Another intersection between science and policy is embodied in a recent report (PDF) from the Science Select Committee of the British Parliament on the relative harmfulness of different legal and illegal drugs. Notably, the survey ranks alcohol and tobacco as being more harmful than illegal drugs including cannabis, LSD, and ecstasy.
Setting aside methodological issues, the survey does reveal some ways in which our response to scientific information is conditioned by pre-existing understandings and practices. Why society feels that it should permit an adult to drink or smoke as much as they choose to (though not in public or before driving) but that it must actively forbid the use of some other substances has no clear logical basis. Any argument that can be used to justify legal tobacco (free individual choice, etc) could be just as easily applied to other substances on the select committee’s list. While scientific and ethical arguments can be made to bolster various positions, it seems that sheer momentum is the main determinant of policy.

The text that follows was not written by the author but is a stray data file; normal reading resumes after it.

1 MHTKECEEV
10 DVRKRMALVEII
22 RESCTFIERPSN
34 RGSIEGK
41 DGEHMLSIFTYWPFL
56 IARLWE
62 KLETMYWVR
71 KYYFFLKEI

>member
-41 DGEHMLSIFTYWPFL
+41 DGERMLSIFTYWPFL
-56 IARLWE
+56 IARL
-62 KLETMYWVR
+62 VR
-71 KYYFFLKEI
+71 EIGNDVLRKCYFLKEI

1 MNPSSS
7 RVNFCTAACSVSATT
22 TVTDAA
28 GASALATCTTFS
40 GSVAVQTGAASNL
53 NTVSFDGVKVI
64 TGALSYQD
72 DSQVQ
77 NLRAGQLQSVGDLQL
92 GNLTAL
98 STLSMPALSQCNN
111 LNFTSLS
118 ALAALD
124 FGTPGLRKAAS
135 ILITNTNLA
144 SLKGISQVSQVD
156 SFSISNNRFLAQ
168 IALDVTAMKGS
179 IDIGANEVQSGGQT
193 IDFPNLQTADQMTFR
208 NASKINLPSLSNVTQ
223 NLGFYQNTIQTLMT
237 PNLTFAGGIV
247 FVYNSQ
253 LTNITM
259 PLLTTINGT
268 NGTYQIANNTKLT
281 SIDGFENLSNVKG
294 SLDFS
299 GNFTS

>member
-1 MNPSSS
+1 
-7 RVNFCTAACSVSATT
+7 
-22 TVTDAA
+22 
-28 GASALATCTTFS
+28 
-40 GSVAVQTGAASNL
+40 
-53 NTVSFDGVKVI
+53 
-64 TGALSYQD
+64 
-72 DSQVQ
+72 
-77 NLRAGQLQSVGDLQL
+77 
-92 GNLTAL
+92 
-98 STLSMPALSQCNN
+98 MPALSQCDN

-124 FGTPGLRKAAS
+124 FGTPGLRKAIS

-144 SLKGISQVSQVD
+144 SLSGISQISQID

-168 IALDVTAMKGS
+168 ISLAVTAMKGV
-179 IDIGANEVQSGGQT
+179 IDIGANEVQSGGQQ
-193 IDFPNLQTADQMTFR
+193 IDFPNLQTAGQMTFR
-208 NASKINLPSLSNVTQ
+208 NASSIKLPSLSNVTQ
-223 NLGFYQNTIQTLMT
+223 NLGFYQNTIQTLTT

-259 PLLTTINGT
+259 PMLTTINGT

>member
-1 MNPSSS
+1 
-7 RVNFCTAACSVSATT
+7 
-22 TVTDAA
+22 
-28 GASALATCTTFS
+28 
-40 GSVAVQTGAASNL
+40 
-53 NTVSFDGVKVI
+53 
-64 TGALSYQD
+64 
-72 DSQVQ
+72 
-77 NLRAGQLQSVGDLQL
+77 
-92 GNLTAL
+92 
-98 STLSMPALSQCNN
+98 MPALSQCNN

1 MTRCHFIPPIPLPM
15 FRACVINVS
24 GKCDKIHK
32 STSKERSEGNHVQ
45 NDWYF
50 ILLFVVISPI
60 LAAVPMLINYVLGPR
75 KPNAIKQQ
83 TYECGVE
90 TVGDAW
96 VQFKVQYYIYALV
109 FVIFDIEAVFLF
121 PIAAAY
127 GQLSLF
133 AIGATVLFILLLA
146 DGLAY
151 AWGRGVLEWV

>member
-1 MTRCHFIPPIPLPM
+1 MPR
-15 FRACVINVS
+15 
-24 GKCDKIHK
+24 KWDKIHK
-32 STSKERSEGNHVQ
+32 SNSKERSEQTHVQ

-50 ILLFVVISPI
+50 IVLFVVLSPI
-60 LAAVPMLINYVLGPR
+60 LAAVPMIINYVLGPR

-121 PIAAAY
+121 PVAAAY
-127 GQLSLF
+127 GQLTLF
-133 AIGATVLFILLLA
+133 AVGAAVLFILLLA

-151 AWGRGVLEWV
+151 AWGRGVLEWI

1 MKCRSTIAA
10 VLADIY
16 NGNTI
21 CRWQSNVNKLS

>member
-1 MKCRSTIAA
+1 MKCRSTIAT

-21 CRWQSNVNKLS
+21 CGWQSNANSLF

I would be willing to guess that some prescription drugs – especially the anti-depressants given ever-more-readily to children and teenagers – would rank quite unfavourably, if subjected to the same type of analysis.